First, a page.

The most serious charge against the new system is that it apparently lacked any validation. Did the application form ask about the sorts of things we consider relevant? Did it cover all aspects we want to measure? Was the overall score related to other variables in the way we would expect? Was the assessment repeatable and sufficiently objective to give similar results for different observers?4

    We don't know—but we needed to know before the old system was jettisoned. Unfortunately, the process was shrouded in the utmost secrecy—even the questions and the scoring system were kept under wraps for as long as possible. (One short lister filed a bogus application just to get a look at the questions.)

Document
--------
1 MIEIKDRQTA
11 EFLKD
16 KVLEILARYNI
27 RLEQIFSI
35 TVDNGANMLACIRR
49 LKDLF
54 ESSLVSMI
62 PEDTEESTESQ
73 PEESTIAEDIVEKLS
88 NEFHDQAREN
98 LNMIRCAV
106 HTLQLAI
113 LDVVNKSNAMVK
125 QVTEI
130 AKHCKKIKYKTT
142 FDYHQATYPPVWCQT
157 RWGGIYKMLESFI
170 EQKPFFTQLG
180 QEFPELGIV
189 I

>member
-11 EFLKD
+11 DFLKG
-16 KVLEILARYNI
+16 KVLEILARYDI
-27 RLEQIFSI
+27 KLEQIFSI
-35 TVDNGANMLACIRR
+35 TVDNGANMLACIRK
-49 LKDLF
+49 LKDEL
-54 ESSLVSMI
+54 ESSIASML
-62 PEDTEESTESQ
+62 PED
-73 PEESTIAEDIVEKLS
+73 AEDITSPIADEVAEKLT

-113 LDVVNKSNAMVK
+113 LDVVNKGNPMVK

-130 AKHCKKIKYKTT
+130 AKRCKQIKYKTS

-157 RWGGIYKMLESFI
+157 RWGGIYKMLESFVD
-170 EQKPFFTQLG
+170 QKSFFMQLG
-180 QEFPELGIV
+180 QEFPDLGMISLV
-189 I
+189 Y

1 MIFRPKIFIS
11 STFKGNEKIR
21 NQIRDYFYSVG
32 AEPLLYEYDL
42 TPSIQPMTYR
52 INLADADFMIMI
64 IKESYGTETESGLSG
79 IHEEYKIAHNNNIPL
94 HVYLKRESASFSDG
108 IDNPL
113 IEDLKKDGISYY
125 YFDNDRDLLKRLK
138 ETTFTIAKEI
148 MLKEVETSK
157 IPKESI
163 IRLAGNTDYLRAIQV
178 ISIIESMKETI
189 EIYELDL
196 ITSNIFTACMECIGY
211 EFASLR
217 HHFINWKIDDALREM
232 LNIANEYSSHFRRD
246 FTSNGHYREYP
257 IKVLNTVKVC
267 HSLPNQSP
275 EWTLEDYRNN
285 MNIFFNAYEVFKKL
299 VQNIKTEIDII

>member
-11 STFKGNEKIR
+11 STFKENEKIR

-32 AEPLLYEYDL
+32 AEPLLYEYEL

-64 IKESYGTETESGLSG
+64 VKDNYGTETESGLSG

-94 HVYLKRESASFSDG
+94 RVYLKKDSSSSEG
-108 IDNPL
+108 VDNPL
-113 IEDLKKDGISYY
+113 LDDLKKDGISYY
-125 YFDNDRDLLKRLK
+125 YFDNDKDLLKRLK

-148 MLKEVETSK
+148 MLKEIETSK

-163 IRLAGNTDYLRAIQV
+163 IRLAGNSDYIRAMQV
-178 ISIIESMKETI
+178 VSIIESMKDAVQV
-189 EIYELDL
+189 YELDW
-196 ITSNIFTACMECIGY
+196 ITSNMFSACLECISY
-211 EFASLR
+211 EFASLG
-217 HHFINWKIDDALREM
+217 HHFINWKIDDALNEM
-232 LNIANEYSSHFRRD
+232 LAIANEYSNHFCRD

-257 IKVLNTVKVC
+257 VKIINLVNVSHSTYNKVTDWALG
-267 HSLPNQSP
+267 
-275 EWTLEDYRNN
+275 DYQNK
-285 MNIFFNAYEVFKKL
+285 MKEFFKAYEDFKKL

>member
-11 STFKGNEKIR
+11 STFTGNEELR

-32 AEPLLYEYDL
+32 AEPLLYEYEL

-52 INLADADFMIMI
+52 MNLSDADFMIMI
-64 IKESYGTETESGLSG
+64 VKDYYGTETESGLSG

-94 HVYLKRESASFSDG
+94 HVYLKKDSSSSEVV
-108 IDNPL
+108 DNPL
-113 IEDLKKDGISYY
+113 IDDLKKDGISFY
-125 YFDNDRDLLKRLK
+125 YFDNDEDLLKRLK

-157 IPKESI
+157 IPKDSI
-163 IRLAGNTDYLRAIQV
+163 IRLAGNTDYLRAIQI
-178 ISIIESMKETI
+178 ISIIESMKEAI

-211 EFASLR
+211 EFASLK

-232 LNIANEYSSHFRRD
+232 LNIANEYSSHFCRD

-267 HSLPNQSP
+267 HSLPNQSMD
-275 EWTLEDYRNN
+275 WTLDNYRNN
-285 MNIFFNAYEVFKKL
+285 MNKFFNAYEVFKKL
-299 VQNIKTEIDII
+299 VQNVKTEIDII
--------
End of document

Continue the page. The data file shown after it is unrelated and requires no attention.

The review is changing all this. It has recommended that ratios of numbers of applicants to jobs should be made available by specialty, entry level, and geography. It might also recommend the publication of the numbers of interviews offered to each successful applicant. If the anecdotes are correct, and the “best” candidates are being offered four, then deaneries can better calculate how many interviews they will need to offer to fill all their available positions.

    To know how to react to claims that there are 8000 more applicants than jobs we need to know whether there are more, fewer, or the same number of jobs as beforehand, and where the doctors come from (the United Kingdom, the European Economic Area, or elsewhere). Is the process being “swamped” by applications from non-UK doctors? This is the elephant in the room, which no one except the international medical graduates themselves seem ready to talk about.5 Will the final appointments be made totally on merit, they wonder, or will the interviewing panel feel compromised by the fact that UK taxpayers have contributed £250 000 (€370 000; $480 000) towards training the not quite so good UK doctor in front of them?